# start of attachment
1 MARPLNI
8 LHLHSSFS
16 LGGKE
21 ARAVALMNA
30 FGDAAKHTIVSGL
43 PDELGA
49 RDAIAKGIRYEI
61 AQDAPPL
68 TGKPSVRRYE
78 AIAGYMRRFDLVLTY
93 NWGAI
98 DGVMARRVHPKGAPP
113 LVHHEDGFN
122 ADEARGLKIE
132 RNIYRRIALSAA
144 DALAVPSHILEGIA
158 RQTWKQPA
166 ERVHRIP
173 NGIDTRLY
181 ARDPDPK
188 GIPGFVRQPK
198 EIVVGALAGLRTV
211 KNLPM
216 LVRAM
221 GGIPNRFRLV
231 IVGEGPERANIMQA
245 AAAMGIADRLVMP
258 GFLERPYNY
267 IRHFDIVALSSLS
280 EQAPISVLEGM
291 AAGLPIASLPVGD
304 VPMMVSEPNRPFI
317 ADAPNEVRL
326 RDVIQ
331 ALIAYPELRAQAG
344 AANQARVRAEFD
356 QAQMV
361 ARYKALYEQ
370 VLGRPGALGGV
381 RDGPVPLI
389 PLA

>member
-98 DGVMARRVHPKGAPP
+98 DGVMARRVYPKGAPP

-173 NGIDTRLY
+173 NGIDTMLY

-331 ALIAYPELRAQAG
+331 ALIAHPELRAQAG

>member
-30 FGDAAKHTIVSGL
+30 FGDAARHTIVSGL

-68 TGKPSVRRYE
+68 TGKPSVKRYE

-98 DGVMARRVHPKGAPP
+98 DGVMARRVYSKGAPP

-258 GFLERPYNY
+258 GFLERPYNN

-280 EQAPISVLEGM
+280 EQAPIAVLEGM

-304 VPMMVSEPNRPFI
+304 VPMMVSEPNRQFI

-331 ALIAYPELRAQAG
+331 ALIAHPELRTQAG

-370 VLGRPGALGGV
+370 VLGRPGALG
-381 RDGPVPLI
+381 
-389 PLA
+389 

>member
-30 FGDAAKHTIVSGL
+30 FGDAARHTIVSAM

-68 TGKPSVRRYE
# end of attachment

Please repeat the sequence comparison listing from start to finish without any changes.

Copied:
1 MARPLNI
8 LHLHSSFS
16 LGGKE
21 ARAVALMNA
30 FGDAAKHTIVSGL
43 PDELGA
49 RDAIAKGIRYEI
61 AQDAPPL
68 TGKPSVRRYE
78 AIAGYMRRFDLVLTY
93 NWGAI
98 DGVMARRVHPKGAPP
113 LVHHEDGFN
122 ADEARGLKIE
132 RNIYRRIALSAA
144 DALAVPSHILEGIA
158 RQTWKQPA
166 ERVHRIP
173 NGIDTRLY
181 ARDPDPK
188 GIPGFVRQPK
198 EIVVGALAGLRTV
211 KNLPM
216 LVRAM
221 GGIPNRFRLV
231 IVGEGPERANIMQA
245 AAAMGIADRLVMP
258 GFLERPYNY
267 IRHFDIVALSSLS
280 EQAPISVLEGM
291 AAGLPIASLPVGD
304 VPMMVSEPNRPFI
317 ADAPNEVRL
326 RDVIQ
331 ALIAYPELRAQAG
344 AANQARVRAEFD
356 QAQMV
361 ARYKALYEQ
370 VLGRPGALGGV
381 RDGPVPLI
389 PLA

>member
-98 DGVMARRVHPKGAPP
+98 DGVMARRVYPKGAPP

-173 NGIDTRLY
+173 NGIDTMLY

-331 ALIAYPELRAQAG
+331 ALIAHPELRAQAG

>member
-30 FGDAAKHTIVSGL
+30 FGDAARHTIVSGL

-68 TGKPSVRRYE
+68 TGKPSVKRYE

-98 DGVMARRVHPKGAPP
+98 DGVMARRVYSKGAPP

-258 GFLERPYNY
+258 GFLERPYNN

-280 EQAPISVLEGM
+280 EQAPIAVLEGM

-304 VPMMVSEPNRPFI
+304 VPMMVSEPNRQFI

-331 ALIAYPELRAQAG
+331 ALIAHPELRTQAG

-370 VLGRPGALGGV
+370 VLGRPGALG
-381 RDGPVPLI
+381 
-389 PLA
+389 

>member
-30 FGDAAKHTIVSGL
+30 FGDAARHTIVSAM

-68 TGKPSVRRYE